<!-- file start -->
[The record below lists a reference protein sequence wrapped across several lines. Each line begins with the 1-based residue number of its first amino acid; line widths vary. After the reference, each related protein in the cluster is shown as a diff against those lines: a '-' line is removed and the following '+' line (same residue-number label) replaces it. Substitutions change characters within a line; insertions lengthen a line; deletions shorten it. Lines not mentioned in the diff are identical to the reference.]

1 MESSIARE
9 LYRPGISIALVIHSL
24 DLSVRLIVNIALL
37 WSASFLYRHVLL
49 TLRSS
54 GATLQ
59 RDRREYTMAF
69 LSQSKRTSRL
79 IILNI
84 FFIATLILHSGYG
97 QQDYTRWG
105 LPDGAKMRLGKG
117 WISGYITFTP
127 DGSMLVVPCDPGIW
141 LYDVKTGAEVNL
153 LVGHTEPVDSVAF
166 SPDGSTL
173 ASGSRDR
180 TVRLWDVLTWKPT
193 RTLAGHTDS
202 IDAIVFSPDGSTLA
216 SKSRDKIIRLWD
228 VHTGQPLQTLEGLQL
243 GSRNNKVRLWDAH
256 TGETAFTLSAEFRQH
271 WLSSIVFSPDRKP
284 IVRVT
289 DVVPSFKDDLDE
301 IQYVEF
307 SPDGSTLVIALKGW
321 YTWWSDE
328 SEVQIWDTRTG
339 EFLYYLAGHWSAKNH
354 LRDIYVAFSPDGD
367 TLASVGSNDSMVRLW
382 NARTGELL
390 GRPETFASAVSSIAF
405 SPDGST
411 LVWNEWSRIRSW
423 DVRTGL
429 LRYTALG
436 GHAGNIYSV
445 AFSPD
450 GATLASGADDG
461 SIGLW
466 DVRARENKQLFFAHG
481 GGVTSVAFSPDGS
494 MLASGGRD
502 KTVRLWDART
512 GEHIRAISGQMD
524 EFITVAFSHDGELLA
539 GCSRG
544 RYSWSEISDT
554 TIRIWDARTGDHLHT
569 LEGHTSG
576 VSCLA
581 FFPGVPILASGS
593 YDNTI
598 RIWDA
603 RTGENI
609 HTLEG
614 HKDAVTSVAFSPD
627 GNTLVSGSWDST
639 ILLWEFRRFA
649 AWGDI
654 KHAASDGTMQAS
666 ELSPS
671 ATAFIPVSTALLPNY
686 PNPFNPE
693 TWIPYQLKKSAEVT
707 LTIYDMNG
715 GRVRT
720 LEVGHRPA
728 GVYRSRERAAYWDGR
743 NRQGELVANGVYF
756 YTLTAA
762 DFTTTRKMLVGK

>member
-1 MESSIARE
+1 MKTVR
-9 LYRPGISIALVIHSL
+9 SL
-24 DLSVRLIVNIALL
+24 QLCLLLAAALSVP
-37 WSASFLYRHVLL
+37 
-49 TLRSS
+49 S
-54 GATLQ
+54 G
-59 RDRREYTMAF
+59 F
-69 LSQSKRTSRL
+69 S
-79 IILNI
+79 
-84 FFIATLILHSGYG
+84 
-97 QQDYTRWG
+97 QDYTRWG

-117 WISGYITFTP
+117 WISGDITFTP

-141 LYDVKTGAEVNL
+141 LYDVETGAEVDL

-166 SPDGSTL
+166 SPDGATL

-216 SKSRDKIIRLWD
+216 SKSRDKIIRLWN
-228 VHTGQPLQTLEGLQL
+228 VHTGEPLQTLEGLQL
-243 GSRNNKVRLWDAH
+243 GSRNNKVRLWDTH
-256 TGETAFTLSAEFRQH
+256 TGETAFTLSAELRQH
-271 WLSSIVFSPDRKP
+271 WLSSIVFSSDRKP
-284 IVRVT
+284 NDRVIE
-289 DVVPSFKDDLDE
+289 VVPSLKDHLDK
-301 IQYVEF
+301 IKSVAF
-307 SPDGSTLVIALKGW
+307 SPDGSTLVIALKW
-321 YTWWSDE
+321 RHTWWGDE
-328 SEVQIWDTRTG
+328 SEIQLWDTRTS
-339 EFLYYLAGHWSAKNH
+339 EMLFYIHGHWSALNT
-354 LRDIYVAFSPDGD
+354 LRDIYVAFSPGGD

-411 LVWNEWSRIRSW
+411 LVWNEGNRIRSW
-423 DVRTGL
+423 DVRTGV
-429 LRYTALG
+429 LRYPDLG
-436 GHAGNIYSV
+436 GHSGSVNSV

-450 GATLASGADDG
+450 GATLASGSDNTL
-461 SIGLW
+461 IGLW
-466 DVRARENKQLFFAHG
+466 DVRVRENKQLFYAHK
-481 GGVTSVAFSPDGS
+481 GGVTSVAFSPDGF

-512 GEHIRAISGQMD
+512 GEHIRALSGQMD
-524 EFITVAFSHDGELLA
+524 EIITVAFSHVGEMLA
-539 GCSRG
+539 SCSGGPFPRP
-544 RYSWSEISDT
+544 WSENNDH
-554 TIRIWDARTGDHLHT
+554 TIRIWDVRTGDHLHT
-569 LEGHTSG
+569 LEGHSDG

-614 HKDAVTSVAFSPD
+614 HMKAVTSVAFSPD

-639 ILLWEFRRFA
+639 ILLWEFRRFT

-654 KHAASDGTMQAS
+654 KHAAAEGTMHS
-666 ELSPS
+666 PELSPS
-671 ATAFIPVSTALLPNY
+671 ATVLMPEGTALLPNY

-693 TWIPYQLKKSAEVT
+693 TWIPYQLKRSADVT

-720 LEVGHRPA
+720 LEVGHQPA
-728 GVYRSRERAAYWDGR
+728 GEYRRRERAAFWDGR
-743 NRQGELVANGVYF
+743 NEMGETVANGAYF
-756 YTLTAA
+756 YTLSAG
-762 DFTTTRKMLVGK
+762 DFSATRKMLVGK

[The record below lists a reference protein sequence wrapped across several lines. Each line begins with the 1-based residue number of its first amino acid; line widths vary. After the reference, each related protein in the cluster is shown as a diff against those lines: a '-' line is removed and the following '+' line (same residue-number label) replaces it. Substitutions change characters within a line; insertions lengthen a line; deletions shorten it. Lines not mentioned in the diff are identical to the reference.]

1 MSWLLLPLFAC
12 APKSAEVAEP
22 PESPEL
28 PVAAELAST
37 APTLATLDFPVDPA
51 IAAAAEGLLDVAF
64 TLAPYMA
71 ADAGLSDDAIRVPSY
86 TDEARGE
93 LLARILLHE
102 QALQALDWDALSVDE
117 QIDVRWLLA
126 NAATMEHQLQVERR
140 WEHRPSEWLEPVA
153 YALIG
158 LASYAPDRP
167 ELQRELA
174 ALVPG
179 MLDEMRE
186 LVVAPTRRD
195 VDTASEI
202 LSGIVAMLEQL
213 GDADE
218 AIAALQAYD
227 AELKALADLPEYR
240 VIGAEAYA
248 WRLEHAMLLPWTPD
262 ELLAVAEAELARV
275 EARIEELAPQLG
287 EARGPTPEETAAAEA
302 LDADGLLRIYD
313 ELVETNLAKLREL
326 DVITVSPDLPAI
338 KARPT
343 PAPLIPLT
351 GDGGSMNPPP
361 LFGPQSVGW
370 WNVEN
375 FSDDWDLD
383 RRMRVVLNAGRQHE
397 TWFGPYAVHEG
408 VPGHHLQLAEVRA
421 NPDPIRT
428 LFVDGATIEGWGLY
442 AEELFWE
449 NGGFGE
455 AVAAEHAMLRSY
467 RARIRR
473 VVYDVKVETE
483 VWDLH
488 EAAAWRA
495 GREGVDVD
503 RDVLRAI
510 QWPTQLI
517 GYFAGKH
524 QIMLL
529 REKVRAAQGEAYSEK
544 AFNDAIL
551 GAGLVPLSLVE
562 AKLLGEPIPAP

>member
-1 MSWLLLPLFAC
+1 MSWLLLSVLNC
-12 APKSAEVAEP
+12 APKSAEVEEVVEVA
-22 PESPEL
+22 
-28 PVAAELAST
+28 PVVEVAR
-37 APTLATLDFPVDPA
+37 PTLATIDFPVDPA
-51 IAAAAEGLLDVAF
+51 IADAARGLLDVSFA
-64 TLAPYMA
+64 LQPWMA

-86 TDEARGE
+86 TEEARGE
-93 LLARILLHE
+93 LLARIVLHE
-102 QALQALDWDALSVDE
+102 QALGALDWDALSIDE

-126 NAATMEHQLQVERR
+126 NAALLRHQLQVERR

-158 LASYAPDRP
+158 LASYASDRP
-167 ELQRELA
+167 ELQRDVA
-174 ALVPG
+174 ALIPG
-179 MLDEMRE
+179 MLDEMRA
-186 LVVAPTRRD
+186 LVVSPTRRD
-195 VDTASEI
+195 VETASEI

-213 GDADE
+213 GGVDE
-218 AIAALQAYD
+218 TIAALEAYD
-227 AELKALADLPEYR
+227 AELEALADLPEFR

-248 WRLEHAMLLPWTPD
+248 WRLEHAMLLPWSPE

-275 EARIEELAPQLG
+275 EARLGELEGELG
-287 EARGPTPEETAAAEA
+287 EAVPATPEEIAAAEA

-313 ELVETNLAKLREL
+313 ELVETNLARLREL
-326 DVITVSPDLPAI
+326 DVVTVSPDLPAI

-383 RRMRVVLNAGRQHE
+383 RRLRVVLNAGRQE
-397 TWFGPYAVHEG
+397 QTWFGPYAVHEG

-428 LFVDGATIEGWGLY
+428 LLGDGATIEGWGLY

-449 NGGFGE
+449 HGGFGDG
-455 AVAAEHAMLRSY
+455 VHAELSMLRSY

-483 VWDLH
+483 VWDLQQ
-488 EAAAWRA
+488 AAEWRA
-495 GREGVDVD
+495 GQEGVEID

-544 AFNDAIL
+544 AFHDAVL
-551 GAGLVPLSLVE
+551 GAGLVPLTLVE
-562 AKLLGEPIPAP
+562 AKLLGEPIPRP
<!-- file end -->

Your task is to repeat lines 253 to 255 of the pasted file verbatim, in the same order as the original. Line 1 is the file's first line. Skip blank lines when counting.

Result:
+28 PVVEVAR
-37 APTLATLDFPVDPA
+37 PTLATIDFPVDPA